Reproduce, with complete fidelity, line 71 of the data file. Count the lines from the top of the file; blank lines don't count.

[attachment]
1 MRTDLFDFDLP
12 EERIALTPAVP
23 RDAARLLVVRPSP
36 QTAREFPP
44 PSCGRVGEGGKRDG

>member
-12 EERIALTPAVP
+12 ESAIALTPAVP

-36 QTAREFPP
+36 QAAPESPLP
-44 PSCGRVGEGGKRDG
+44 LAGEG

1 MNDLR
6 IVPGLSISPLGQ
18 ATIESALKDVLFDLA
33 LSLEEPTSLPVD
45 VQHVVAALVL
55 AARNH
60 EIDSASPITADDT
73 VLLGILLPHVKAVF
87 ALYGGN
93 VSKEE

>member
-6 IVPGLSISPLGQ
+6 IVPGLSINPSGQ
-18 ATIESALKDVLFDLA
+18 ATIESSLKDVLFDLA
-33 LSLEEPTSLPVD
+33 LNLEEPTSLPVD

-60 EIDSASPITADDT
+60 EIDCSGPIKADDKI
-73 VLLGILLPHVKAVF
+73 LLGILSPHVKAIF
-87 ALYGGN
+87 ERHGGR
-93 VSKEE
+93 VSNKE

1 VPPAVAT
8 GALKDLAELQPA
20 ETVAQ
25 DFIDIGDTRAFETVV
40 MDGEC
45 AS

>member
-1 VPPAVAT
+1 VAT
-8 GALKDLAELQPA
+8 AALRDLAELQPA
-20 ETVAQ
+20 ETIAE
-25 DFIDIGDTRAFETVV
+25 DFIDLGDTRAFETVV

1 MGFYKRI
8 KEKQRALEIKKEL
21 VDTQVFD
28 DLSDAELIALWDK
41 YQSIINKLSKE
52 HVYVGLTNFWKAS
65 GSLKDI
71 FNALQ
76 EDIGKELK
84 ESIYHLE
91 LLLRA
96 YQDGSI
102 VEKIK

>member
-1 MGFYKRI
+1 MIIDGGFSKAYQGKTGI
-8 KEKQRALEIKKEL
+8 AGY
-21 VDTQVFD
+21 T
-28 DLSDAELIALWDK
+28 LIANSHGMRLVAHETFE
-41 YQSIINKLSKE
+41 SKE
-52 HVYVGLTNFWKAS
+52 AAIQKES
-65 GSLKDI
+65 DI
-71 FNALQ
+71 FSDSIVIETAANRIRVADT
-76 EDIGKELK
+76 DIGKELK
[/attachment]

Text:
-21 VDTQVFD